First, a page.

Leong Sze Hian

Several Singaporeans living overseas and in Singapore have contacted The Online Citizen to tell us that they have received letters from the CPF Board asking them to pay their CPF Medisave arrears, incurred many years ago.

For example, Jane (not her real name), has been married to a European citizen, working and living in Europe, since 2003.

She had not received any letters from the CPF Board for several years, until the recent demand letter arrived at her European address. The letter said: “Failure to pay Medisave contributions is an offence under the CPF Act and is liable for composition fine and possibly Court action.”

She was self-employed and was struggling to pay her full Medisave contributions consistently, as she had to support her bankrupt father, ailing mother and sibling who was studying.

About eight years ago, under threat of being charged in court, she struggled to pay about $500 a month under an installment plan worked out with the CPF Board for about a year, but was unable to continue for the rest of the agreed installment period of about 2 years.

Her outstanding Medisave arrears is now about $12,000.

As she is only earning about 1,000 Euros a month now, she is not able to pay her Medisave arrears.

She is afraid that if she is charged in court, and if a warrant of arrest is issued, as we understand is normally the case for those who don’t turn up, she fears that she may be arrested if she comes home to visit her family.

She wonders if her only solution to her “Medisave” predicament is to give up her citizenship.

Or is she condemned to a lifetime exile form her country of birth?

Since she is living in Europe and will not return to Singapore, even if she is able to pay her Medisave arrears, what is the point of asking her to contribute, as she may never be able to use her Medisave which is restricted for use in Singapore and 12 approved hospitals in Malaysia since March this year?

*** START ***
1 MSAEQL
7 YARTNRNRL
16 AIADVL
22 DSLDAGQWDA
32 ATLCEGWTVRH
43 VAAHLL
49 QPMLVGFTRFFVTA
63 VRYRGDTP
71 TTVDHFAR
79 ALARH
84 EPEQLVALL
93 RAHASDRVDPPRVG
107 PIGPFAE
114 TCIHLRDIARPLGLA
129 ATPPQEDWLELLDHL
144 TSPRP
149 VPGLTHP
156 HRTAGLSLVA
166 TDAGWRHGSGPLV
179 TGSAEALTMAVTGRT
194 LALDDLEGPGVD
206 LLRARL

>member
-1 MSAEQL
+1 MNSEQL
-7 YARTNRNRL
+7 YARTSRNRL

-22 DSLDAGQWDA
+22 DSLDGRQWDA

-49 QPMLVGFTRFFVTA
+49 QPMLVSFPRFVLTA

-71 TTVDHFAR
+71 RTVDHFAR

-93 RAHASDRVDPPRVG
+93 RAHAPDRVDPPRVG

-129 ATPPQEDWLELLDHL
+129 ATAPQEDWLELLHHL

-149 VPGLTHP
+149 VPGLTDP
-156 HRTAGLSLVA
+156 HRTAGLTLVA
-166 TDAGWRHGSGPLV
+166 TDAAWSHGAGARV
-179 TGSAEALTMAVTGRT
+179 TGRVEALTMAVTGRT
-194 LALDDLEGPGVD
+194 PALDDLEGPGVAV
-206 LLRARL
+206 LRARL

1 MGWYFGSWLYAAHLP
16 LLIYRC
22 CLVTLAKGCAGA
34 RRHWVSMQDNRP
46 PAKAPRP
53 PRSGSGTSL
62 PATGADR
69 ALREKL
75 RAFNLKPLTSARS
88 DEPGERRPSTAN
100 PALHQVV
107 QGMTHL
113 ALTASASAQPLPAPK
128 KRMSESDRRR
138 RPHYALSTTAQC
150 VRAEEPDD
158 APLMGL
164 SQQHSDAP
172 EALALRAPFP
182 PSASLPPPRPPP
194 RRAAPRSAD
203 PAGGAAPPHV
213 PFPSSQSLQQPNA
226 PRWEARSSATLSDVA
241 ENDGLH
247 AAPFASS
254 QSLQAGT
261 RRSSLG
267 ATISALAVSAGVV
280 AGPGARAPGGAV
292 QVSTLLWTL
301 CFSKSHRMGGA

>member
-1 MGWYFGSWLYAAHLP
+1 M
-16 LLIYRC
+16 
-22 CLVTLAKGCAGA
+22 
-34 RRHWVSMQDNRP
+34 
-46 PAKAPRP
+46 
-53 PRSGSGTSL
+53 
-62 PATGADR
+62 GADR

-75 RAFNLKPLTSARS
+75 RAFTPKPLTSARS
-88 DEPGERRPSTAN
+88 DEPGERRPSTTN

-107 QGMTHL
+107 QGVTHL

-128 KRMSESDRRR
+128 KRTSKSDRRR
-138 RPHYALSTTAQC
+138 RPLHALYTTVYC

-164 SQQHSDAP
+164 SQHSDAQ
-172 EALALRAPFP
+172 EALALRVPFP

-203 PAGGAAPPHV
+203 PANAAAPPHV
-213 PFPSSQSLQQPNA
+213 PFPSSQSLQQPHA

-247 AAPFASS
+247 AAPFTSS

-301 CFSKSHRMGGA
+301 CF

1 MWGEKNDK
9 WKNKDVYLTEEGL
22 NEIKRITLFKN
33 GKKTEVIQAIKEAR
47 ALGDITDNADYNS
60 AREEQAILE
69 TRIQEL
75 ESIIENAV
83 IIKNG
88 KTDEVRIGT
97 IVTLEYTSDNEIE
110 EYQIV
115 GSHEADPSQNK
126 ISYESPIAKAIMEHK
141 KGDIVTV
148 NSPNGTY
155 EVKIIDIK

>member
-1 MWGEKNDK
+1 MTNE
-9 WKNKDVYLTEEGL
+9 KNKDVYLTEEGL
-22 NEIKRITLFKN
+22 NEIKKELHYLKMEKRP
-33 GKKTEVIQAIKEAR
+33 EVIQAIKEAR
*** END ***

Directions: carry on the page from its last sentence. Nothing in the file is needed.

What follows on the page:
Another example is John, who is a retired civil servant, and receives a pension and free lifetime medical benefits.

He too has been served with letters of demand and threat of court action for Medisave arrears incurred as a self-employed person.

When he told the CPF Board that it was pointless for him to contribute to Medisave even if he could afford to, because he gets free medical treatment, he was told that he could use his Medisave for his wife.

When he told them that his wife was also a civil service pensioner with free medical benefits, he was told that he could use it for his children.

When he told them that he has no children, he was told that it was required by law to contribute to Medisave.

I wonder how many people in Singapore or Singaporeans living overseas, owe Medisave, and have received letters of demand.

Are these letters of demand being sent to Singapore permanent residents (PRs) living in Malaysia, who owe Medisave too?

How many will be served with court action?

Self-employed persons are required to contribute to Medisave if they earn more than $6,000 a year.

If you earn just $500 a month, how do you survive?

If you are struggling to survive, how can you afford to make Medisave contributions?

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